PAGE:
The 1957 Arthur Boyd painting Shearers Playing for a Bride is the most powerful and emotionally moving work I’ve ever seen – it’s haunted me for over 40 years. It is one of the 30 paintings of his Love, Marriage and Death of a Half-caste series, commonly known as the ‘Bride series’. It’s a deeply personal response to the dispossessed, detribalised Aboriginal peoples – victims of the ill-fated assimilation program of 1930 – that he…

Milawa Gourmet Region’s Off Centre Gallery to Plate up a Ceramic Arts Feast this Winter On the Queen’s Birthday long weekend 2018, Friday to Monday, June 8 to 11, Off Centre Gallery will celebrate winter with a full-scale winter-themed dining setting showcasing English born, Sydney-based ceramicist Katherine Mahoney’s contemporary functional wares. Off Centre Gallery will also present a special ‘meet the artist’ event on Saturday, June 9. Katherine produces outstanding functional wares – plates, cups,…

Maureen Morrangulu Thompson, one of Australia’s most gifted Aboriginal artists, knows how to excite viewers, telling uniquely detailed stories within her paintings. One of my personal favourites, Burial Ground Place, 2004 (featured above), comprises many elements, a beautifully assembled kaleidoscope of colours that fit together like a complex jigsaw puzzle. Within the folds can be seen spirit figures, unusual faces, ceremonial dance, flowers, mountains, treetops, foliage, rivers, birds and animals – all here, existing as…

Victorian artist Jim van Geet has a long-term vision – to slowly grow an art business that educates people on their own level and at their own pace. Visitors who stop along the Great Alpine Road touring route to explore the area tend to ask questions soon after entering his gallery. ‘Painting is essentially about light and composition,’ says Jim. ‘The more you look at a painting, the more you discover how the better artists…

Dhungala: A  landmark launch exhibition featuring Latje Latje and Yorta Yorta artists Trevor ‘Turbo’ Brown and Craig Charles. A strong sense of togetherness and a feeling of peace and pleasure comes from viewing the collection of works by Victorian Aboriginal painters Trevor ‘Turbo’ Brown and Craig Charles. Both artists have strong family and spiritual connections to the expansive Murray river region – Dhungala as the river is known in Yorta Yorta language. The exhibition shares…

Every three months for the past 40 years I’ve visited my good friend the great artist Asher Bilu to get a fix – art fix, that is. He’s always got something new that takes me on a journey. Asher’s now into his 80s, but is brighter, stronger and more energetic than any young pups in the art world today. To me he’s the greatest living artist, his only match in history Van Gogh. Both worked…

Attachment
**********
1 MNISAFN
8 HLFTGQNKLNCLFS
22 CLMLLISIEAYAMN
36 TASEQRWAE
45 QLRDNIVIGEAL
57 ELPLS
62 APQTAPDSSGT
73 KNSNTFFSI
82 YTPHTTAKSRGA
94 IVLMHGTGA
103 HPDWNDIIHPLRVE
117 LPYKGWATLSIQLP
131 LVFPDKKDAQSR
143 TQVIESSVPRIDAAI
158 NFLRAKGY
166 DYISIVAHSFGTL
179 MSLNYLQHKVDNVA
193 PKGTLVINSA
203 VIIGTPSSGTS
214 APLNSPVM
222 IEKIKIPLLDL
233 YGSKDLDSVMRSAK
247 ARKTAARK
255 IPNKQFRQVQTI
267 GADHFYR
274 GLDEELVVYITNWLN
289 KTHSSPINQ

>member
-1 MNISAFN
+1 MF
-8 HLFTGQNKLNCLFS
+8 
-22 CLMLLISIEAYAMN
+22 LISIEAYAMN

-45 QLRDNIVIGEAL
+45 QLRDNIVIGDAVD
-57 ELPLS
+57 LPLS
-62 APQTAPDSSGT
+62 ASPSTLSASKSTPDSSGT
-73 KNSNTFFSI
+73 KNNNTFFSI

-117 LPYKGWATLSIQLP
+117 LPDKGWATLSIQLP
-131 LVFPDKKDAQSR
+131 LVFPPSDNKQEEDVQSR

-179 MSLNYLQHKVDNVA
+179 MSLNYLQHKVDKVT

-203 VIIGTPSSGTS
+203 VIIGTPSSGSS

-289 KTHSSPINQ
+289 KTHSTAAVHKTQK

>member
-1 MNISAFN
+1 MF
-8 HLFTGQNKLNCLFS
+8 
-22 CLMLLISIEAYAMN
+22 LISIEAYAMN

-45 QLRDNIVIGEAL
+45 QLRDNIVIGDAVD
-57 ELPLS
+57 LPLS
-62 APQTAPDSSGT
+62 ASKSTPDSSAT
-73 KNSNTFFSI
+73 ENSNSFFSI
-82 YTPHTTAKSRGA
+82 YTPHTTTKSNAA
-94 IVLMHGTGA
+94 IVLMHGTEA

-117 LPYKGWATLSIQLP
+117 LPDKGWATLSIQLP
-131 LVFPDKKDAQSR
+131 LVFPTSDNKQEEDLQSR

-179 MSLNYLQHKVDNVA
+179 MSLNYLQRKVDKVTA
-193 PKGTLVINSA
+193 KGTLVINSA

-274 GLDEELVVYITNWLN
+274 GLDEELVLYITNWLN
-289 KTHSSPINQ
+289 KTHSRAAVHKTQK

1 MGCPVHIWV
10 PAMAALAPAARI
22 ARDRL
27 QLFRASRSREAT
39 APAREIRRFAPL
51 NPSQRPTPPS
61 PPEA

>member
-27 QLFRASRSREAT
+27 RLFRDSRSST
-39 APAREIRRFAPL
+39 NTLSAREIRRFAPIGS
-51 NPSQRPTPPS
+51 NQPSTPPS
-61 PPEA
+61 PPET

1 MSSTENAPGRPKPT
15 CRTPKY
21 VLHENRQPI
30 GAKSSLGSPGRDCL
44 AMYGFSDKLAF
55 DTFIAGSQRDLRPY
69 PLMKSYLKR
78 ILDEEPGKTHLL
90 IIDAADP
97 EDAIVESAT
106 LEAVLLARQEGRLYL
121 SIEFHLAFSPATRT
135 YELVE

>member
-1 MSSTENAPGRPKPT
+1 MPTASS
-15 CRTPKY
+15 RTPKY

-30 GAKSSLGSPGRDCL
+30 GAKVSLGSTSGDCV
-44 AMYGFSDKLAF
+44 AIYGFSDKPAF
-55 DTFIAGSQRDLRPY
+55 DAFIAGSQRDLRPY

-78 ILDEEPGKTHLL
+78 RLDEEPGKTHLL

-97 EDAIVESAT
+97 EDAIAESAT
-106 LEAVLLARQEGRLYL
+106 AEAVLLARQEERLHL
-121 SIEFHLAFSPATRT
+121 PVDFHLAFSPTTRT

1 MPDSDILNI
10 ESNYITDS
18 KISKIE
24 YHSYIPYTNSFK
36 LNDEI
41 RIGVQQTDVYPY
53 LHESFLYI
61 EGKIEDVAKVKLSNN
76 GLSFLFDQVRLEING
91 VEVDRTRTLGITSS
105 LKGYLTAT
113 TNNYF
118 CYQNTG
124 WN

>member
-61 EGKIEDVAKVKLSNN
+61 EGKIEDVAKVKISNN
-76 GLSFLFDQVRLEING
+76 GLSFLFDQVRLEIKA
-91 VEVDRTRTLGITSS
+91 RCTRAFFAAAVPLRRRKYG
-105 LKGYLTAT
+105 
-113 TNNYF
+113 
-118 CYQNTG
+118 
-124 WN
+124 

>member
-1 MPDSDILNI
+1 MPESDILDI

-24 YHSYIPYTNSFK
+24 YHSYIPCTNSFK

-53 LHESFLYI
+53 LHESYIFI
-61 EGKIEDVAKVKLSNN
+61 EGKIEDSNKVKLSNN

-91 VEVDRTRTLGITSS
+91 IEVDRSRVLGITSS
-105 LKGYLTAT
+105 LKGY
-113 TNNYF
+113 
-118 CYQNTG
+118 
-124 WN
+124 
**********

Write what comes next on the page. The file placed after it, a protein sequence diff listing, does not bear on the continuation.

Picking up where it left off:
TOP: Jim van Geet, The Jury Whisperer (Charles Waterstreet), 2015  90 x 150cm, oil on linen Victorian artist Jim van Geet gathers background and visual evidence on his portrait subjects before tackling brush and canvas. He says of Australian barrister, author, theatre and film producer Charles Waterstreet, that he ‘met with him, over several days in his Sydney chambers’ to gather inspiration and research for the painting. ‘During this time, a procession of clients were…

Just before his death, Vincent van Gogh said to his beloved brother Theo, ‘La tristesse durera toujours’ ­– the sadness will last forever. And many well-known facts of the artist’s life – his complex and debilitating mental illness, an inability to exist comfortably within the world, the long string of failed careers and relationships – seem to reinforce such a view. But what they don’t reflect is Van Gogh’s extraordinary vitality and profound spiritual devotion…

TOP: Beryl Gay: Of Rugged Mountain Ranges (detail), 2015 Oil on stretched canvas 60 x 150cm Visitors to artist Jim van Geet’s new Myrtleford Contemporary Art Gallery have labelled it a surprising oasis, a gift, a rare needle-in-a-haystack find. I can wholeheartedly agree with this sentiment: it’s a major experience to visit the shopfront gallery, where a wealth of hugely varied work is on display. There is gold displayed on these walls and I encourage…

It’s three-quarters the way through November, and we’ve finally got a decent day down on the Peninsula. Twenty-six degrees in Blairgowrie and Sorrento, 30 in Melbourne, and 35 in my old home-town, Benalla. So why not, I thought, go and check out the spot where my old mate John Perceval painted Ocean beach, Sorrento, 1957. It was only yesterday during a conversation with noted freelance curator Rodney James that I discovered this work was in…